It's raw, and it's real and current - and the show isn't a museum piece. It's a classic story, but I think a lot of people don't know her history; and I think there's a lot to be said about the fact that we don't have to look far for comparisons to what was happening in the 30s, and now.
We all have a platform and a voice, and I'm interested in what we do with that - what do we do politically to help, or make a difference, or to take a stand against what you think is right? There are so many parallels with the time back then and now; the idea of a country changing is just one.
You know, Brexit; what do you do when your country no longer agrees with what you think? I think a lot of people feel like that; it's like, who the hell voted for this? I think Americans feel like that; who are these people voting for Trump. We have Theresa May, Tories and Brexit, but I didn't vote for it - most of the people I know didn't, but it happened, so who are these people?
And there's also the queer aspect to it. Marlene is a queer icon, and as queer people, what do we do when the place we're from doesn't agree with who we are?
What's your view on 'clicktivism' (activism through reposting)? You mentioned taking a stand; is it enough to just retweet something?
I think you've got to use what you have - that's what Dietrich did. If you can only repost then that's fine. But if you can repost and then go on a march, or have a conversation with somebody, that would also be amazing. But if sharing were all you can do, then I wouldn't want to diminish anyone's contribution to a movement.
What's been the most memorable moment of your career so far?
I've just hosted the New Year's Eve party at Battersea Arts Centre. They did a big top circus and I was the ringmaster, as Marlene Dietrich - she was a ringmaster at Madison Square Garden in the 50s, you see. For my entrance they played Falling In Love Again, accompanied by a huge orchestra, and I had to come down these stairs, with 400 people gathered round just watching me.
I did feel like Marlene Dietrich in that moment - it was wonderful. And to be with the audience is such a fun thing; it's immediate and I like playing with them.
I suppose in that moment it's alive and anything can happen.
There are bits in the show where you ask questions to the audience and you have no idea what they're going to say. I mean it's dangerous, but it's the most exciting thing. There was a moment at BAC when the microphones stopped working, and I had to hold the audience until they were fixed.
So I just stood there and looked at them; and then they started shushing one another, until the whole room was deadly quiet. It was amazing, I felt like I was in command of all those people.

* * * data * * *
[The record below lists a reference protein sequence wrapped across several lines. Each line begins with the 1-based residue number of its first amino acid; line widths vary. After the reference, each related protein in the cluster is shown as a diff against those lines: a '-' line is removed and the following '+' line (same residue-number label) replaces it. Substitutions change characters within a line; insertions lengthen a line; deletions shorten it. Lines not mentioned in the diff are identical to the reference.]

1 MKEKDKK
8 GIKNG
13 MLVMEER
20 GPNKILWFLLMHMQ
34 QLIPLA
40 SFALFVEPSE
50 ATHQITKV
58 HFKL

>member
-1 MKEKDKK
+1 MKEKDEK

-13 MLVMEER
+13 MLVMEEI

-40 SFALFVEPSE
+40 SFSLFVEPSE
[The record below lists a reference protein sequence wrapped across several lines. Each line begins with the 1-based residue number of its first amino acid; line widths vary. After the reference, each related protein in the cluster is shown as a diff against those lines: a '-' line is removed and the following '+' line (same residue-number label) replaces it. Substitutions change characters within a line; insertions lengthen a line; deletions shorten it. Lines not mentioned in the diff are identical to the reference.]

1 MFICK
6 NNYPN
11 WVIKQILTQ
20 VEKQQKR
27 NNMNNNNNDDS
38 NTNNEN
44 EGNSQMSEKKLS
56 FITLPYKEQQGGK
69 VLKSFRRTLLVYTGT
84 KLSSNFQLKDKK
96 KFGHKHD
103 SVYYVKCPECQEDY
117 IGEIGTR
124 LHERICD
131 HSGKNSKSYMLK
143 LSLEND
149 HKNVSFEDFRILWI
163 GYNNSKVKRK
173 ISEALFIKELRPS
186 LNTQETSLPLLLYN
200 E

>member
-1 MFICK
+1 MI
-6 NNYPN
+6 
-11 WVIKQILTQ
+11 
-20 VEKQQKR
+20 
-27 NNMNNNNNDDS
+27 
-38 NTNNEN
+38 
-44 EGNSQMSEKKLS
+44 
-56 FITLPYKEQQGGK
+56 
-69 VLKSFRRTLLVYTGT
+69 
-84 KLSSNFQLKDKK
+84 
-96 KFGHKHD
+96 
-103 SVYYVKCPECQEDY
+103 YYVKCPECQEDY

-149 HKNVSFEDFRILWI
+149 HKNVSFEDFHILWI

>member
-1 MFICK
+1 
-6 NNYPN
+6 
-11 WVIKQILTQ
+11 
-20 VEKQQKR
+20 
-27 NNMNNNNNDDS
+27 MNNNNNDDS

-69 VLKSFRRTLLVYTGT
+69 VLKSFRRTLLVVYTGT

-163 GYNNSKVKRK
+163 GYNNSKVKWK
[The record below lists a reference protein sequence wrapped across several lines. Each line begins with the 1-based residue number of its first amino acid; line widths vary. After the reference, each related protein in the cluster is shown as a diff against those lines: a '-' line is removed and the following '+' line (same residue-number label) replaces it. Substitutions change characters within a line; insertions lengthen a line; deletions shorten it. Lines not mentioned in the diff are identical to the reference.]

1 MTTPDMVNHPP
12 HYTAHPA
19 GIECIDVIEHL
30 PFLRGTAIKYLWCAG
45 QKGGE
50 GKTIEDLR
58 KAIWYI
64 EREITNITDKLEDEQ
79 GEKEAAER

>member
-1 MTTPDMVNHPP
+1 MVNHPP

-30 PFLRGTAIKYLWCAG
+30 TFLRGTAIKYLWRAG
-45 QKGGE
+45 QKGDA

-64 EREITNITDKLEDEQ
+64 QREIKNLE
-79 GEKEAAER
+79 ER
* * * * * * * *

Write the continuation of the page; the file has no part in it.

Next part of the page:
Finally, let's talk about queer spaces, and the importance of them.
I think queer spaces are really important, because they're places where conversations happen, where people meet and feel comfortable, or they're allowed a sort of freedom in some way. There's something about having a queer identity that is about questioning. You question everything, and you don't only do it once, you continue to do it because that's what a queer mindset is about.
All these conversations are constantly happening, and when you're constantly questioning it can be unnerving; so if you can go in a space where you feel like those questions are okay, well, that gives a lot of people strength. But I also think that it's great when other people join that world. What's great with drag is that nowadays it has a huge straight following, which brings more people into the conversation.
There's been criticism from certain people about drag's rise in popularity, and audience's perceptions towards it - do you think it's enough for people just to enjoy watching it, or should they try to understand it more?
I wouldn't want to criticise anyone who watches RuPaul's Drag Race and that's their only experience of drag, but I would also say to them: look at Jackie Beat, Lady Bunny, and Dorian Corey. If you go way back there are so many people who are playing with gender, knowingly, and enjoying the subversion of it.
Nowadays it may have more of a platform, and it's more commercial, but it will always be dangerous. I understand that some people may have problems with it, but I think the good outweighs the bad. And also, there's just something about it that people like to see. To see a man walk down the street in drag, people go "You've got balls", and no matter what people think, they say kudos to them and think they're brave for doing it.
A trailer for this show can be found here.
Photos provided by Peter Groom